“educational attainment has become increasingly important to future employment prospects, and informal barriers to opportunity have expanded. Key forces here include the shift to a knowledge-based economy where success in life depends upon formal qualifications, social networks and so-called ‘character’ skills like grit and persistence.”
I’d add an idiotic, ahem, I mean unwise, belief in looking for commitment in students to that list but that’s a debate for another day.
The idea that law is more active now is perhaps borne out of the need for it to be better, considerably so:
“Nearly one-quarter of university vice-chancellors, one-third of MPs, more than half of senior medical consultants, FTSE chief executives and top journalists, and over two-thirds of High Court judges went to independent schools, though only seven per cent of the total population do so.
…These problems at the top are reflected at the bottom of the professional career ladder, with new research funded by the Commission finding that those from a high socioeconomic background are more likely to be in a top job 3 years after graduation. Recruitment and selection practices – such as word of mouth recruitment and unpaid internships – appear to advantage those from better-off backgrounds and disadvantage those from worse-off backgrounds.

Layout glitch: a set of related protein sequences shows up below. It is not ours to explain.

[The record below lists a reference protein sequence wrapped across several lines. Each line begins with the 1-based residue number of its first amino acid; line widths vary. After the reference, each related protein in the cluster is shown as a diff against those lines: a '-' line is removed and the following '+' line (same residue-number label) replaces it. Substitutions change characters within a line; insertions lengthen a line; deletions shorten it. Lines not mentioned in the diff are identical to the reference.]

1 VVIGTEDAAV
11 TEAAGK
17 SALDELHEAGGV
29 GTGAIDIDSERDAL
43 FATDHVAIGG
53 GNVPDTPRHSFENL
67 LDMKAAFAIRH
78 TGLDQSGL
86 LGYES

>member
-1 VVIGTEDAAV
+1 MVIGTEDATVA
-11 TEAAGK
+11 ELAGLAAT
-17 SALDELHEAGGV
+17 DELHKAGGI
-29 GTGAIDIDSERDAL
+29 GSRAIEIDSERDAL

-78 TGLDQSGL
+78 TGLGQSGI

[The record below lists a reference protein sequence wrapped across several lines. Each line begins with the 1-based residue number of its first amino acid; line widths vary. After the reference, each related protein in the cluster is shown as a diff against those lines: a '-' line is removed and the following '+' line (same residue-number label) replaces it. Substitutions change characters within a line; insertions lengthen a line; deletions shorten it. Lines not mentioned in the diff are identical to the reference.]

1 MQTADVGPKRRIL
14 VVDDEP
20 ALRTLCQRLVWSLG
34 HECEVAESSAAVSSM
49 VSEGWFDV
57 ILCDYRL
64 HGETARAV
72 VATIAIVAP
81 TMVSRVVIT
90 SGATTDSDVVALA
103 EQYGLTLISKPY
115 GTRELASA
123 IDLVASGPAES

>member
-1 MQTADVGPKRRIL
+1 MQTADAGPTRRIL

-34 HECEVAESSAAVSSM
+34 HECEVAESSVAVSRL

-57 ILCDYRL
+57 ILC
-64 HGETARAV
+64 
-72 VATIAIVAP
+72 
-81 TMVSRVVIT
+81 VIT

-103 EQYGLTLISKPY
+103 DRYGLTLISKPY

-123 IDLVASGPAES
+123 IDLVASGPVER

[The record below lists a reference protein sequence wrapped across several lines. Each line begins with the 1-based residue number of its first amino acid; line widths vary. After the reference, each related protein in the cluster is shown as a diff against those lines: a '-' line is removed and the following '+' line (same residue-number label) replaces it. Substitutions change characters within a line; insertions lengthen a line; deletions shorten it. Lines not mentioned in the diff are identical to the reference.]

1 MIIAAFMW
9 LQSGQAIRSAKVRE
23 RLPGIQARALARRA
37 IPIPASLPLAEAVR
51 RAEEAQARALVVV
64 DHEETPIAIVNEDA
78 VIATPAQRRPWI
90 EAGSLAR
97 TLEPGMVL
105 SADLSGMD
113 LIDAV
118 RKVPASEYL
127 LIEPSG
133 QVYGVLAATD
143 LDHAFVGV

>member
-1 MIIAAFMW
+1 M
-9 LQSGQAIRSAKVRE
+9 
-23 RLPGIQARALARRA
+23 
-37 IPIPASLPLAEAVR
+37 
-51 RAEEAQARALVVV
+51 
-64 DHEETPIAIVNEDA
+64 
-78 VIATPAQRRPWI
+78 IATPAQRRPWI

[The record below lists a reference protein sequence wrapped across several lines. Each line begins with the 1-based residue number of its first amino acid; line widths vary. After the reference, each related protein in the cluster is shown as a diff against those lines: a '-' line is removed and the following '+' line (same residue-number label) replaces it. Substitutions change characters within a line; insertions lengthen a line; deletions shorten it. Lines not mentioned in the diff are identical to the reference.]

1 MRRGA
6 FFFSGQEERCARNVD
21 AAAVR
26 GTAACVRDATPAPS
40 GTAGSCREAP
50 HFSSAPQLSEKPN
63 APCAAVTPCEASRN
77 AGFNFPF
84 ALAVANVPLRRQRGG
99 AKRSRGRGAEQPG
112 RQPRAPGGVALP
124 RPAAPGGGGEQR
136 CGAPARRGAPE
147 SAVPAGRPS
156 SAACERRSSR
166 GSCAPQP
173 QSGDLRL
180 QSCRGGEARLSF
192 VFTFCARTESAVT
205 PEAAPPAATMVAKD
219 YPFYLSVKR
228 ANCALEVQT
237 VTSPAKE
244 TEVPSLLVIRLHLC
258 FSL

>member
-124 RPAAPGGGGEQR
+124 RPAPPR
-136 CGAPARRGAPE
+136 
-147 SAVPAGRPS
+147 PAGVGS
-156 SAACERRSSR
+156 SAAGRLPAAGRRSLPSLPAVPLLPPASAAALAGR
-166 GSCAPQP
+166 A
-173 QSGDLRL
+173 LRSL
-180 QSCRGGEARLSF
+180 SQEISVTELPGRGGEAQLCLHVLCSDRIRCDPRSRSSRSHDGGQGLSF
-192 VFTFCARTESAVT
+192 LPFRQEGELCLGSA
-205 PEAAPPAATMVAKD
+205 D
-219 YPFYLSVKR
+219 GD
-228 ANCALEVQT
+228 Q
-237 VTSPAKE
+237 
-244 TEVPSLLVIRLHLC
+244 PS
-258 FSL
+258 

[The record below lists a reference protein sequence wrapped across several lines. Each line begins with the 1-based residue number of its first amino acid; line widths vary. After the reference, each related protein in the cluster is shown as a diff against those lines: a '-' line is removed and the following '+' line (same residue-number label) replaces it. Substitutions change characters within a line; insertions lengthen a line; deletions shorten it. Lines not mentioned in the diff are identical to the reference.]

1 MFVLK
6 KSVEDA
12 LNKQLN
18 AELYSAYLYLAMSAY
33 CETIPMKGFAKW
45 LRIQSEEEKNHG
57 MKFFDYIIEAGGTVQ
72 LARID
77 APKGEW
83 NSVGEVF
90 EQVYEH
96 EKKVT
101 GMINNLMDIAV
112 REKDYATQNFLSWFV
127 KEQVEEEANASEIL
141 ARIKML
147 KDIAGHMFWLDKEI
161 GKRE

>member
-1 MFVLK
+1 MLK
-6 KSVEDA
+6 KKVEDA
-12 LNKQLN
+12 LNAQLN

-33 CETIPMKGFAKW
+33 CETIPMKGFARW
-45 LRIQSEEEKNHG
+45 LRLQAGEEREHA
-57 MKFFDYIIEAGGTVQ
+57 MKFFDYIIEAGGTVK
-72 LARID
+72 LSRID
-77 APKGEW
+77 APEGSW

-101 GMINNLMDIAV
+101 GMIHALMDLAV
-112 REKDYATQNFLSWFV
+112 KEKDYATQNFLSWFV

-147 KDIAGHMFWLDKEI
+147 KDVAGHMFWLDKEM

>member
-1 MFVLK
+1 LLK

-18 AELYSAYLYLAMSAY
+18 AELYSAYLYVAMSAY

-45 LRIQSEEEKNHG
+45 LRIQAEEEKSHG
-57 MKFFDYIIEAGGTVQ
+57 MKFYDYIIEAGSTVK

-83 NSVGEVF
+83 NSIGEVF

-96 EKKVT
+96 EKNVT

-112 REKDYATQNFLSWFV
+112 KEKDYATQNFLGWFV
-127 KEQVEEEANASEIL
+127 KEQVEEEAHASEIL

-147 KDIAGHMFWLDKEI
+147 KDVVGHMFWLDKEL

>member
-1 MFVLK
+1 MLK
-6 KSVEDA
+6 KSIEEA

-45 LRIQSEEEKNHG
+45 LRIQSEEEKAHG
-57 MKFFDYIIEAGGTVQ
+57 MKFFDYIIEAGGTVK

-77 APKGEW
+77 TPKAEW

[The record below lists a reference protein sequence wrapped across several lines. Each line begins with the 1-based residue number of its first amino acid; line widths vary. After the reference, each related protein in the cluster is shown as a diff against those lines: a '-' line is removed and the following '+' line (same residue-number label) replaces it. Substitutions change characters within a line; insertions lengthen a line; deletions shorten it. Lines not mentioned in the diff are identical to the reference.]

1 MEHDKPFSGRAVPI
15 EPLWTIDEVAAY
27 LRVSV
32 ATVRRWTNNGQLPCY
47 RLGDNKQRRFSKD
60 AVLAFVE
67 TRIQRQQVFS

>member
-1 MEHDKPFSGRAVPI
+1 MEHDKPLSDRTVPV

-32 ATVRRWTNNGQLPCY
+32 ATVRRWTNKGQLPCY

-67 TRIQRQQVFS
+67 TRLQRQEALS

…Work experience and internships: Employers increasingly place a premium on previous experience when deciding who to recruit. Internships in particular have become a new rung on the professional career ladder. But all too often it is informal connections that dictate who gets those job opportunities, and the fact that many internships are unpaid disadvantages those unable to afford to work for free.
…Recruitment and selection processes: Top employers often recruit from a small pool of talent, focusing on average on 20 out of more than 115 universities. These universities tend to have the lowest proportion of disadvantaged students, with the most advantaged 20 per cent of young people being seven times more likely to attend the most selective higher education institutions than the most disadvantaged 40 per cent.